Yes, the title, as well as the subtitle (Loving Your Kid Without Losing Your Mind), are flippant. Bradley addresses the question of tone right off, and if you accept his explanation (and I did), then you’ll be just fine with his tone throughout the book. I, for one, can’t imagine reading a book about teenagers that didn’t feature an irreverent tone.
Bradley combines a look at brain science with anecdotes (including a few about his own parenting experiences) and thoughtful and practical advice. In several places, he makes deliberate choices about tone. That he acknowledges his heavy-handedness about the impact of divorce, for example, only serves to make that section more persuasive. So much, for Bradley, depends on patience, and he is quite aware that this is far easier said than done. That’s why he suggests – and I plan to heed this advice – that readers read his book once all the way through and then use it more as a reference or resource book.
Ignore the blurb from Martin Sheen about how great this book is. (Who thought he was the right person to vouch for a parenting book?) If you have a teenager or a child who is practicing to be a teenager, I strongly recommend this book.
This book is clear and to the point. Silverman has done her homework and presents it in an organized fashion. I felt known by a few of her descriptions of the Dad’s role (the Joker, the “It’s not my Department” father) and disgusted by some of the anecdotes involving teachers.
I didn’t take the quizzes, and I’m not sure how to bring this more explicitly into my parenting (or my teaching – I whiffed on my first opportunity), but I found it quite inspirational and informative. This is a book I’ll keep close at hand.
In addition, it has plenty of great resources in the back.
One quibble: the title. As neither writing lines on the blackboard nor irony are well-understood by our daughter, I deliberately kept the book face down. I didn’t want our daughter to see Good Girls Don’t Get Fat. The subtitle clears it up, but I didn’t want any confusion.
About 60 pages into this, I stopped and thought, ‘This should be required reading for expectant parents, parents, teachers, and, well, everyone.” If you accept the notion that education is largely about clearing up misconceptions (and I do, even in English), this is the book for you. Bronson and Merryman have done their homework and Bronson, who seems to be the lead writer, communicates it well most of the time. Some of the ideas about praise and failure are familiar. It’s time to figure out how to find room for failure. The insights about sleep (and the lack of it) are astounding. It makes me think that any high school that starts much before 9 is borderline criminally negligent. Chapters 3 (“Why White Parents Don’t Talk about Race”) and 9 (“Plays Well with Others”) should make you question much of what you thought you knew. Seriously, if I could, I’d stand outside of schools, day care centers, maternity wards, and just hand out free copies.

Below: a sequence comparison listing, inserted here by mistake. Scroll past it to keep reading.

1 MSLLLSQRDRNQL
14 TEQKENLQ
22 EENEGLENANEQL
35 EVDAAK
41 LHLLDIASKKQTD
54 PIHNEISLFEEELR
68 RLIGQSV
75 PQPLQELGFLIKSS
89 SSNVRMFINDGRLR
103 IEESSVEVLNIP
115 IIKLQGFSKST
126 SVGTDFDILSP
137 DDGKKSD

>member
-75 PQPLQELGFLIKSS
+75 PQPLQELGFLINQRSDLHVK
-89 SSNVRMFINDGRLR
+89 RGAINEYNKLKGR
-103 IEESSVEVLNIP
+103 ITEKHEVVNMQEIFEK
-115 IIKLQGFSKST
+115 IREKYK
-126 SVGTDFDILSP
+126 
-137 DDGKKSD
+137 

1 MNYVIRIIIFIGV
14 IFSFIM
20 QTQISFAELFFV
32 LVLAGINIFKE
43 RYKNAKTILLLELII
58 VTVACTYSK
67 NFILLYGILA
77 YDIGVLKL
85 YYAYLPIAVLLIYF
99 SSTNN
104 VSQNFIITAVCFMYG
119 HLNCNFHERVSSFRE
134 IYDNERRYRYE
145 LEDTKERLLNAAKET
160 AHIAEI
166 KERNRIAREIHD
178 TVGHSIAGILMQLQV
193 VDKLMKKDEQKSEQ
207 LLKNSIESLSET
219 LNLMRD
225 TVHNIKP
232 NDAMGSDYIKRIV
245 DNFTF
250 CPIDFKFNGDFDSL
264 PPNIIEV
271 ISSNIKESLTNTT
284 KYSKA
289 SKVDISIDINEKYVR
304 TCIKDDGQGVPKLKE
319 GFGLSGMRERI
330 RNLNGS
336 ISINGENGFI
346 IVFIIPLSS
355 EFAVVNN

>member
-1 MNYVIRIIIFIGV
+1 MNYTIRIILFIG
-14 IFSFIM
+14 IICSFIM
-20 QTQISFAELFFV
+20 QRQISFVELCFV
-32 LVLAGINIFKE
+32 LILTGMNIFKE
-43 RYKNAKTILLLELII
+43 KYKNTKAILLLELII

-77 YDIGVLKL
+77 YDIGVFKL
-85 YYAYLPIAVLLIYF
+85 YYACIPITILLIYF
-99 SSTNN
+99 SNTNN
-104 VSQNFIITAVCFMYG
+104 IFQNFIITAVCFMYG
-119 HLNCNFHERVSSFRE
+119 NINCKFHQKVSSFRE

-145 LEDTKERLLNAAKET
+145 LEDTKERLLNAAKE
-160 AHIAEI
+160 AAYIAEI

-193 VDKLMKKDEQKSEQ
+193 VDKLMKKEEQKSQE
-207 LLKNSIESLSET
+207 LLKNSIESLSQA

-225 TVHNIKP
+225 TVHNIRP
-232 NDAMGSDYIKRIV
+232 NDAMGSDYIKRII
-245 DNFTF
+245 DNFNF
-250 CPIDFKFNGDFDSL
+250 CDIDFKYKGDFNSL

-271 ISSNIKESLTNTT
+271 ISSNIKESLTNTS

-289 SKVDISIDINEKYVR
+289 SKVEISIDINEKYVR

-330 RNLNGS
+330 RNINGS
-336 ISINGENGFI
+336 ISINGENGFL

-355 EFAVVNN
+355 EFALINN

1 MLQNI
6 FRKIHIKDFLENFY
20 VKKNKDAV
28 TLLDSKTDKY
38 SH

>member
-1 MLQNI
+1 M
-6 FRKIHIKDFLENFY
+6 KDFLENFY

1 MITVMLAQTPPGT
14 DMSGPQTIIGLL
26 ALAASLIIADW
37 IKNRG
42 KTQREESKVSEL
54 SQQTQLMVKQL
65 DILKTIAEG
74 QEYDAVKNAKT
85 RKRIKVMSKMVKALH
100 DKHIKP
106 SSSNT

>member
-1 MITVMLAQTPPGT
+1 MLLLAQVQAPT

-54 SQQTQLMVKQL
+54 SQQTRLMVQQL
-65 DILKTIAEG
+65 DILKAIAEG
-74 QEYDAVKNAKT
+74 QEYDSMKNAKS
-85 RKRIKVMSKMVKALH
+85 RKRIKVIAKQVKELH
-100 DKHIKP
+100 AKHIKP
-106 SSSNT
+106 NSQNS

She’s coming to talk at my school tomorrow, so I thought I’d read one of her books to get a sense of what she is going to talk about. The parenting advice is as useful as it is familiar – sometimes, as hard as it is, we have to let our children struggle and suffer. They have to learn how to do that as much as they have to learn how to read. It’s Mogel’s subtitle that is bugging me a bit – Using Jewish Teachings to Raise Self-Reliant Children. I was always aware of the presence of the Jewish strand of the argument, but I never found it necessary. It seems to be her niche, but if that’s all she’s leaning on, I wonder if she’s more unique than she is credible.
The writing itself is fine if unspectacular. It took me a while to get through this one, and I’m not planning to read her Blessings of a B-. I think as a writer, she’s another one of these successful article writers who gets so popular someone says, “Write a book!” And I read it.